Murky Landscape Of The Mind As “The Year Of The Bicycle” Premieres At Upstream

bike-string

Magan Wiles as Amelia and Eric J. Conners as Andile in the Upstream Theater production of “The Year Of The Bicycle.” Photo:ProPhotoSTL.com

Upstream Theater is normally one of the most rich and challenging companies in town with translations from playwrights from other countries (usually translated by Artistic Director Philip Boehm) or classic American pieces. With “The Year Of The Bicycle” by playwright and actor Joanna Ruth Evans, the short one-act is just a bit too confusing at times as it doesn’t always jump logically from past to present. Described as a shared mental landscape of the two characters, it often gets a bit too murky as they journey through twenty years of real and perhaps imagined life.

At one point they talk about imagining themselves in the sky looking down at themselves and then in the world looking up at themselves in the sky. Perhaps an indication that they have departed this earth together or is it merely this murky landscape that they somehow share over the years? Maybe it’s an unanswered question in the script for us to ponder.

bike-wheel

Magan Wiles and Eric J. Conners in “The Year Of The Bicycle” at Upstream Theater. Photo: ProPhotoSTL.com

Magan Wiles is a white South African girl named Amelia who we first meet at age 8. Eric J. Conners is Andile, a black youngster from the neighborhood who is Amelia’s best (and probably his only) friend. Sharing soccer, bicycles and even a made up baby brother made out of scraps of cloth, their imagination takes the place of any other real playthings. Emulating Amelia Earhart, she even takes Andile on a “plane ride” using the wheel of a bicycle. Andile, in the meantime, continually uses a ball of red yarn to mark out spaces on the oblong set that features eight thin poles to indicate their world.

Both actors keep us enthralled- if confused at times- particularly during the unabashed thrill of eight year olds at play. Tragedy and change mark their grown up selves but we’re never quite sure if it all takes place twenty years in the future or various times throughout that twenty years. A lot of the dialogue is stilted and dream-like which just adds to the perplexing story.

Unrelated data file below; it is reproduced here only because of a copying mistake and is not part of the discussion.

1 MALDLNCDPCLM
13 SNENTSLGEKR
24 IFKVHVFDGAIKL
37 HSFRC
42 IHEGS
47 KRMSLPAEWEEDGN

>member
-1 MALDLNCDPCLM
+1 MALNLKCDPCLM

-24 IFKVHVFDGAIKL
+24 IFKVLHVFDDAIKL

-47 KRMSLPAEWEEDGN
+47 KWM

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Magan Wiles and Eric J. Conners during a special moment in the Upstream Theater production of “The Year Of The Bicycle.” Photo: ProPhotoSTL.com

Philip Boehm directs with an eye for broad moves and abandon during the sequences featuring them as children but a more reserved and, at times, slow motion movement during their later years. Although this help delineate between their time together, the whole mental landscape situation doesn’t come off as obvious enough. David A. N. Jackson serves as the “soundscape,” a random but effective set of mostly percussive instruments. As in most Upstream productions, this becomes an outstanding “extra player” in the cast that adds a lot to the proceedings.

Michael Heil’s set design is intriguing as the audience sits on both sides of the long rectangles and the random objects denoting the bicycle and a rolling table that serves quite a few purposes are fine in the scheme of things. Tony Anselmo’s lights are superb and the costumes of Laura Hanson fit the two characters well as they travel through time.

bike-plane

Magan Wiles “flies” the plane and Eric J. Conners is along for the ride in “The Year Of The Bicycle” at Upstream Theater. Photo: ProPhotoSTL.com

With a running time of just over an hour, it’s just about enough time to try to wrap your mind around just what is going on. The idea is fascinating but I think the script needs a bit of work to clear up some of the conceptual thoughts and bring things into focus. “The Year Of The Bicycle” plays at Upstream Theater through February 12th. Contact them at http://www.upstreamtheater.org for tickets or more information.

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